Imagine a world where being anonymous is a thing of the past, a world where the concept of privacy is all but a myth. Would you feel safe in such a world?
And now, thanks (or no thanks) to a facial recognition app launched two months ago in Russia, your anonymity will become a thing of the past.
FindFace lets you find someone’s identity by using a single photograph, with 70% accuracy. The way it works is that it compares the photograph with the profile pictures on the most popular Russian social network Vkontakte. The Russia-based social network has more than 200 million accounts. Its developers imagine a world in the future where you could find someone’s social media profile by taking their picture, or where police could track down criminals using this application.
Since launch, it has gained 500,000 users with as many as 3 million searches already done, as claimed by its founders Artem Kukharenko and Alexander Kabakov.
The difference between their face recognition technology and others’ is that its algorithm allows quick searches in big sets of data. Kabakov claims that it can let you search through a billion photographs in a matter of seconds on a normal computer.
What This Means For You and the Battle for Privacy
The implications of such a technology are significant. As mentioned before, it could help police locate criminals with just a quick search. If an application like this makes its way into the U.S or U.K with CCTV cameras around, the time for locating someone could be reduced by several times.
On the other hand, terrorist organizations could also hack into the CCTV cameras and use this application to locate targets or monitor situation in an area they are about to attack. This could mean that the terrorists/criminals and the law enforcement agencies would be on (almost) equal footing. That’s if security systems are vulnerable, which they usually are specially in less developed countries.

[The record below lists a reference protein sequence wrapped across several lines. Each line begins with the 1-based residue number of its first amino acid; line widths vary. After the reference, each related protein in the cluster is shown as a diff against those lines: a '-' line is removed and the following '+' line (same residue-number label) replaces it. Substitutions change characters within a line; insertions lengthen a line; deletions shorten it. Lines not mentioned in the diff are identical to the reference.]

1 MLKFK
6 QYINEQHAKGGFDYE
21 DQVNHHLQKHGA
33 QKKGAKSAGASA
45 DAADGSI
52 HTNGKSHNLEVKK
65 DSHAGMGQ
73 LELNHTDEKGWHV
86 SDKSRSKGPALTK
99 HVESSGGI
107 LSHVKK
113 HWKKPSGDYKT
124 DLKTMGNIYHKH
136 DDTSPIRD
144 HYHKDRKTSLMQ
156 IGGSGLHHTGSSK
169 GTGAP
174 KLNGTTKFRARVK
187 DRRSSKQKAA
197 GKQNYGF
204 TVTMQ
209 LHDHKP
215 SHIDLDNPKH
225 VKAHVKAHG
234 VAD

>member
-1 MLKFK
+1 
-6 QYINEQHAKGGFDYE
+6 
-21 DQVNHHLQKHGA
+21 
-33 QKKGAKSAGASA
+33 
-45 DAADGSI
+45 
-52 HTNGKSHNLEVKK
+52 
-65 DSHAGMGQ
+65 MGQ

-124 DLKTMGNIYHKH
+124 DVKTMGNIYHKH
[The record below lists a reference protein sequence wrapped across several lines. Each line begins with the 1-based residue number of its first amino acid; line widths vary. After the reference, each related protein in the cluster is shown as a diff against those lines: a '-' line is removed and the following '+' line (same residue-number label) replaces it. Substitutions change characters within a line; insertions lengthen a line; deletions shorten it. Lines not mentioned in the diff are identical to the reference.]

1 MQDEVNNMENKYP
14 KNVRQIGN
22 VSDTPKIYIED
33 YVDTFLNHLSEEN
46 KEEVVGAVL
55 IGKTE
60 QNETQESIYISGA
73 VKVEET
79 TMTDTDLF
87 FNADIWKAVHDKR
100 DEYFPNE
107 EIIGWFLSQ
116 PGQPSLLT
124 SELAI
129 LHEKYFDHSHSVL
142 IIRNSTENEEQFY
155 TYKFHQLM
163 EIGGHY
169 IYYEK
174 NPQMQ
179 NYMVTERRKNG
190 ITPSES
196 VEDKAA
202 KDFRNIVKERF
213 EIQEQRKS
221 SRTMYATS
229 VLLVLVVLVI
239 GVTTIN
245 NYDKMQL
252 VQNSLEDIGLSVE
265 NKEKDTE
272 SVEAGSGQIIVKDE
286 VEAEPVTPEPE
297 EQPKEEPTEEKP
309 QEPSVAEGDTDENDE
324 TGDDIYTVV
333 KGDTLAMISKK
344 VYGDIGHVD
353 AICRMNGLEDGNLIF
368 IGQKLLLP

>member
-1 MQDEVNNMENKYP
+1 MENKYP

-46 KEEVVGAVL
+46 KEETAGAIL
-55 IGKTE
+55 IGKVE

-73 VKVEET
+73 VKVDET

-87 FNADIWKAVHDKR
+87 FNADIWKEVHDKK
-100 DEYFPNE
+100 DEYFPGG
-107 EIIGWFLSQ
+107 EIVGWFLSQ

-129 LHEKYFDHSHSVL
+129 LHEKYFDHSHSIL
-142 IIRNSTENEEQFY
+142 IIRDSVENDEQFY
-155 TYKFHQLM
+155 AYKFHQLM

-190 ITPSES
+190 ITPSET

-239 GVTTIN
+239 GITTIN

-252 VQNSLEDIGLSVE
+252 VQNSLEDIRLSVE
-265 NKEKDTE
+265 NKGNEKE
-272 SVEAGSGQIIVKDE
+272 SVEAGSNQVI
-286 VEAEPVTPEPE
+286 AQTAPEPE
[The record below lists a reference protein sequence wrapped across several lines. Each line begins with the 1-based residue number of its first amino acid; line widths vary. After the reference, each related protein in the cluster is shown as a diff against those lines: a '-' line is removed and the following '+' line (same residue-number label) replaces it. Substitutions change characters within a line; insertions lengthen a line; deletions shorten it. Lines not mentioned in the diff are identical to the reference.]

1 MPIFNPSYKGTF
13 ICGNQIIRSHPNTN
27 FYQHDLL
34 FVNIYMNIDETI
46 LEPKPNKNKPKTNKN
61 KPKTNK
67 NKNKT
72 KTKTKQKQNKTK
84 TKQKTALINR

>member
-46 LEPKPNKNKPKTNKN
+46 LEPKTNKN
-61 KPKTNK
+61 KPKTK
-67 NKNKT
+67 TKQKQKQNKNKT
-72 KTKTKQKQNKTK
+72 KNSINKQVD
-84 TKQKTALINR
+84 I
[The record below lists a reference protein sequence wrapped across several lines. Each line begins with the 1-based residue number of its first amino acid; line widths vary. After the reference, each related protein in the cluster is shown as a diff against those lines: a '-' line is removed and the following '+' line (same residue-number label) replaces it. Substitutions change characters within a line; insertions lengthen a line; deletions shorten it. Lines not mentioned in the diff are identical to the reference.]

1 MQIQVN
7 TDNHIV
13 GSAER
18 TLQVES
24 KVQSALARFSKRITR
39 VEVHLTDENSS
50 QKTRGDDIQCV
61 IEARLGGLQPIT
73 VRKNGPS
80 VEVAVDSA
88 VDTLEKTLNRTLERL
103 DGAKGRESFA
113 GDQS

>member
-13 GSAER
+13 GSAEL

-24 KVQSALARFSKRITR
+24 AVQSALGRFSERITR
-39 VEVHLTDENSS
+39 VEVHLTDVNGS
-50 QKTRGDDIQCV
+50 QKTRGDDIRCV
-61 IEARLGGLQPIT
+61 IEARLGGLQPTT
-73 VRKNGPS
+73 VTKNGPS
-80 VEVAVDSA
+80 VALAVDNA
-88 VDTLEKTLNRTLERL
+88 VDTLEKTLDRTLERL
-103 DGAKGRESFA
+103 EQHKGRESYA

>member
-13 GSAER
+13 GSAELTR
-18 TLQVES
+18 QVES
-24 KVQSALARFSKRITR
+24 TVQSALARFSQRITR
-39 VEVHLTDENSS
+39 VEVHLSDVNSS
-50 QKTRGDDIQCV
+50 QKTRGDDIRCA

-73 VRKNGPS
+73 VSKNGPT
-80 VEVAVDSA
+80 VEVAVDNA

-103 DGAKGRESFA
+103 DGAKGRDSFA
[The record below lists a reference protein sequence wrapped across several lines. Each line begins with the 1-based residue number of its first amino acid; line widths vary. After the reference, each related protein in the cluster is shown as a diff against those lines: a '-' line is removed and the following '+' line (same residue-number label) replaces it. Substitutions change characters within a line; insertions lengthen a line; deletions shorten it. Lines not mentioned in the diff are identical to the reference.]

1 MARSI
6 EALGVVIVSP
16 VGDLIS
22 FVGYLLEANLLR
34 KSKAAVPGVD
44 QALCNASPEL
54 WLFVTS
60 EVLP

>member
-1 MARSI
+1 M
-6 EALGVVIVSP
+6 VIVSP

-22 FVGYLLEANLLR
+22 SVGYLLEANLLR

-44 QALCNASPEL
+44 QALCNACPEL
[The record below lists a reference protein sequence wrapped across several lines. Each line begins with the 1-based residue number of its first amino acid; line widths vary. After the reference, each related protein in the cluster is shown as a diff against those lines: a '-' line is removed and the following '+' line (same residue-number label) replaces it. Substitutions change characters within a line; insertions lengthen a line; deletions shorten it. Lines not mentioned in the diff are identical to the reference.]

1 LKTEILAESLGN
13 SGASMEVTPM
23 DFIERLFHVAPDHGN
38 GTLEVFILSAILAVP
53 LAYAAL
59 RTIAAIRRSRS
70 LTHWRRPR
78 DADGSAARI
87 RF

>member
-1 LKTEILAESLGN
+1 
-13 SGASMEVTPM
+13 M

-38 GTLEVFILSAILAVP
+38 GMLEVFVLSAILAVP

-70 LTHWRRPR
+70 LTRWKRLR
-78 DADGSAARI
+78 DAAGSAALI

Facebook also has facial recognition data and if it’s linked up with this new technology, you can imagine the disaster it would be considering Facebook’s billion plus user base. Stalkers would have unfettered access to people’s information and one photograph could grant them access to their potential victims, leading to more crime as a result.
If oppressive governments or authoritarian regimes had access to this, they could use it to identify protesters. They could crack down on them and suppress anything not to their liking, strengthening their grip on an already persecuted people.
Kabakov, who also happens to be a philosophy graduate, thinks that we cannot stop the progress of technology and instead we must ensure that it can stay open and transparent.
In today’s world we are surrounded by gadgets. Our phones, televisions, fridges, everything around us is sending real-time information about us. Already we have full data on people’s movements, their interests and so on. A person should understand that in the modern world he is under the spotlight of technology. You just have to live with that.